misguided enough to intrigue with the French king, and,
it appears, actually to accept money from Barillon, the
ambassador of Louis, and the agent of his master's vil-*
lainous game. The French king hated republicans and
protestants, but his paramount object was to keep Eng-
land weak and subservient. For this he was ready to
intrigue and bribe all round. It is charitable to presume
that if money was taken by opposition leaders it was
for the purposes of their party, not for their own. But
public morality on this subject was very lax.

In dealing with the question of war with France the
parliamentary leaders were distracted between their fear
of the French king's ambition and their fear of a standing
army such as that by which his despotism was supported.
The king and the Duke of York, on the other hand,
looking to the same example, were always for keeping a
standing army on foot. The duke's design in this policy
was unveiled when he came to reign.

In the House of Lords, where the government was still
sure of a majority, Danby had brought in a Bill imposing
upon all members of parliament, privy councillors, magis-
trates, and others holding office under the crown, a test oath
of non-resistance. The Bill required all who came under
it not only to declare that it was unlawful under any
pretence whatever to take up arms against the king, and
that it was traitorous to take up arms, as the Roundheads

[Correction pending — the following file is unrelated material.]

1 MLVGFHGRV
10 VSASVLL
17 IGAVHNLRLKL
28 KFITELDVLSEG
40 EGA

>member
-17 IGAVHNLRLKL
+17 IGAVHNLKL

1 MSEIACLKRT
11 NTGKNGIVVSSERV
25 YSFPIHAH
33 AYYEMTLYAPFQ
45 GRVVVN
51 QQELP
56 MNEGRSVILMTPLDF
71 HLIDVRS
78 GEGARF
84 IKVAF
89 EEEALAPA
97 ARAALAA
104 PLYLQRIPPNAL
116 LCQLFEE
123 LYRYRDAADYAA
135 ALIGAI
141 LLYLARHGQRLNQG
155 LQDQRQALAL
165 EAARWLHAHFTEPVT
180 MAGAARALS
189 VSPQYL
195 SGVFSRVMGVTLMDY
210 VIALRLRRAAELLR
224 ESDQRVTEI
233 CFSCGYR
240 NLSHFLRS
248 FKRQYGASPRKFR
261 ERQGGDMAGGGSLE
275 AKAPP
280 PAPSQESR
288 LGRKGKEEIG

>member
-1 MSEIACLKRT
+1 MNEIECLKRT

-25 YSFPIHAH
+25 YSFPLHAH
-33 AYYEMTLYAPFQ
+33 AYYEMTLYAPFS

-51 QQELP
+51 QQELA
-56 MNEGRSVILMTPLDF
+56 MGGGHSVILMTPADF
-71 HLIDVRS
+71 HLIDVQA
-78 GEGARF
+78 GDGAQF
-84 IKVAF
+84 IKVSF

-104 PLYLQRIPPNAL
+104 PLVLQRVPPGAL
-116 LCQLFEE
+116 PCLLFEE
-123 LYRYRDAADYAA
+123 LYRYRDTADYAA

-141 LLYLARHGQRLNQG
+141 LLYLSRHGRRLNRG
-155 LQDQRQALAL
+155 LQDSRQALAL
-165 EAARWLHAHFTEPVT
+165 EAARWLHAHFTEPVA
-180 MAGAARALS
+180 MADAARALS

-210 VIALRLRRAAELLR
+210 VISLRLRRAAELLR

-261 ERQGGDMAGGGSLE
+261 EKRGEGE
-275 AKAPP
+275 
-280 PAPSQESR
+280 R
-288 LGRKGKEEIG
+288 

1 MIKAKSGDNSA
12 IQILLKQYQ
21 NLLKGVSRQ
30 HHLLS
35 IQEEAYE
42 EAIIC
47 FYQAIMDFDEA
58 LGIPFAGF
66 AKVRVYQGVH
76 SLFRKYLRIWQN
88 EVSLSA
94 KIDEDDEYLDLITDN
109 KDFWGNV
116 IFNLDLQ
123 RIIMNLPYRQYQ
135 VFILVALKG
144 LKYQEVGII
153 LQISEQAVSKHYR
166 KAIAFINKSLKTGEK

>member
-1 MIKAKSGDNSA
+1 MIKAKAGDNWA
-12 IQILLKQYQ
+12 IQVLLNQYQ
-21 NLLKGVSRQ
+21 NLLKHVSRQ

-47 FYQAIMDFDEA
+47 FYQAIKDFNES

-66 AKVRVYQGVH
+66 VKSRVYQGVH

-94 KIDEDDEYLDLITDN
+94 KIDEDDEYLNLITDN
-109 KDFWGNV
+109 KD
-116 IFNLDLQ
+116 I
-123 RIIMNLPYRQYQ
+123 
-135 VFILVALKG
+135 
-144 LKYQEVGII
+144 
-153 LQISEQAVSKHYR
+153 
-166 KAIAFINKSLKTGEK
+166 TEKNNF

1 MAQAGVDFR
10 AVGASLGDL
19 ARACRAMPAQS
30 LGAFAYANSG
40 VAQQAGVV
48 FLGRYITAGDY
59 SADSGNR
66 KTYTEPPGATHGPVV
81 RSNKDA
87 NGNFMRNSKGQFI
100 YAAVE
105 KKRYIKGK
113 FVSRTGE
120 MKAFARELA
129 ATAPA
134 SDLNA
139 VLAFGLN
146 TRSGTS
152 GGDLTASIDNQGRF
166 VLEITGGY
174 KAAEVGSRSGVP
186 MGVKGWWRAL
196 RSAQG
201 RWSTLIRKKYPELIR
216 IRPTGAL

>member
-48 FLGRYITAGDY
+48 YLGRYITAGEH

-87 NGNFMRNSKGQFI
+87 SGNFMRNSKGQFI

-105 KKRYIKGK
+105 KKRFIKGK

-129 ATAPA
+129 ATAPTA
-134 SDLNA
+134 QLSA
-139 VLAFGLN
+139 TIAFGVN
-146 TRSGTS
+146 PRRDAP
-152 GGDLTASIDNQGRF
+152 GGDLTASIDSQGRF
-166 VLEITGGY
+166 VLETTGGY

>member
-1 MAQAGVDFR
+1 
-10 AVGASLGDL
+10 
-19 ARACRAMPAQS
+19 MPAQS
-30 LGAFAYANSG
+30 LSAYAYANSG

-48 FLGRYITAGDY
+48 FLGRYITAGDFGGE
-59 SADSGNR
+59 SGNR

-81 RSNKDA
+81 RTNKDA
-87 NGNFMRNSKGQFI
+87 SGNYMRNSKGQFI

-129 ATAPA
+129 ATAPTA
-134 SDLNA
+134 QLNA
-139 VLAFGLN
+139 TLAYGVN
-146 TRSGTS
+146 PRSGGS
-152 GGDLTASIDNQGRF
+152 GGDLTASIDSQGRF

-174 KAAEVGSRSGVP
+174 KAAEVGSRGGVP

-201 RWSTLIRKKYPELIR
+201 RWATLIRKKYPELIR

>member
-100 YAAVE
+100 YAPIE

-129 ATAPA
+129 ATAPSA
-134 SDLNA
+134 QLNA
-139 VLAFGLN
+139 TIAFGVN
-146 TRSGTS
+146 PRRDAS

had professed to do, by his authority against his person,



38 THE UNITED KINGDOM chap.

but to swear that they would not endeavour the altera-
tion of the government either in church or state. The
Bill was evidently a blow aimed by Danby at the reviv-
ing spirit of republicanism in the Commons ; while it
appealed to the national fear of a renewal of the civil
war. A fierce debate ensued. Charles, in accordance,
as he said, with ancient custom, came in person to
the House of Lords, hung about the fireplace, and in his
winning way talked members into voting for the Bill.
By the Lords the Bill was passed, though with its strin-
gency reduced ; and with the aid of Danby's arts and
appliances it might have made its way through the Com-

1675 mons had not a quarrel between the two Houses brought
on a prorogation. It appeared, however, that the doc-
trine of non-resistance had lost ground.

The period of storm and confusion was not unfruitful



Online LibraryGoldwin SmithThe United kingdom; a political history → online text (page 49 of 84)